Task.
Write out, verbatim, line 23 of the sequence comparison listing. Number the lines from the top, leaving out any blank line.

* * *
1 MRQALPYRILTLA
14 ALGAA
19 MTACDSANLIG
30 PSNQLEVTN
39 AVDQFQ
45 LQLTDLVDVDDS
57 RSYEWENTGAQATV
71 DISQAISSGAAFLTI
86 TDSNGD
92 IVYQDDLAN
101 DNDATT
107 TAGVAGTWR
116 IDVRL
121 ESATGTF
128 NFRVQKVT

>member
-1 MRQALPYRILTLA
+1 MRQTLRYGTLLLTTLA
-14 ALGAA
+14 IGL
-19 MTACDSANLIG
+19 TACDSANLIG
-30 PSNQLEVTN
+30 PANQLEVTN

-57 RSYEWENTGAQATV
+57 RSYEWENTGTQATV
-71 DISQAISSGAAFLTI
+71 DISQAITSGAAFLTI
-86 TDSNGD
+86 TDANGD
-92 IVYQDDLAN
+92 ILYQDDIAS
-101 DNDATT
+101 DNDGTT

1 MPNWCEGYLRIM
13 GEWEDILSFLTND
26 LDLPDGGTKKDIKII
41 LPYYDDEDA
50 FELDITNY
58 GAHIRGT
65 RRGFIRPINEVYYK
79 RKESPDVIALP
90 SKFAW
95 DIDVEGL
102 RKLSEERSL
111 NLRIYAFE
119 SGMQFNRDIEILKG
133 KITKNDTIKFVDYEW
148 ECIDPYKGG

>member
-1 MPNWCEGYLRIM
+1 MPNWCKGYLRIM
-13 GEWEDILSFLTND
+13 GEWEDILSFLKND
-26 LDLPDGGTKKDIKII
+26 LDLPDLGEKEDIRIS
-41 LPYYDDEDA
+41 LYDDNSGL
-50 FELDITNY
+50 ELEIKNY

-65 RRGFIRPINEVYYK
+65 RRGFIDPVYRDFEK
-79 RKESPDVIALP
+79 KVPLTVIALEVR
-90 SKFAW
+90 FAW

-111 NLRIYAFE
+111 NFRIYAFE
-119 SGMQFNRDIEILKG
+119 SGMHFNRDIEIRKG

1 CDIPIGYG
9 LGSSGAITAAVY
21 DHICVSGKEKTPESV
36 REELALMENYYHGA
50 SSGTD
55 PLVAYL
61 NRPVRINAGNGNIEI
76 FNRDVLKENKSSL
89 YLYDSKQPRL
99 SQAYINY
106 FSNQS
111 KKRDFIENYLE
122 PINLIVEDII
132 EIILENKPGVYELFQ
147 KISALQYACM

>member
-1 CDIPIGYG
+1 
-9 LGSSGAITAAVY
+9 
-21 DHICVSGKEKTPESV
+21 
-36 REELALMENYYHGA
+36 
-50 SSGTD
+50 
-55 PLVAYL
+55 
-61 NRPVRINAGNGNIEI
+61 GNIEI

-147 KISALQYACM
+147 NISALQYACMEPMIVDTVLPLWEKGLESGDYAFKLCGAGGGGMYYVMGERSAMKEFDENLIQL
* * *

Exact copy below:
-30 PSNQLEVTN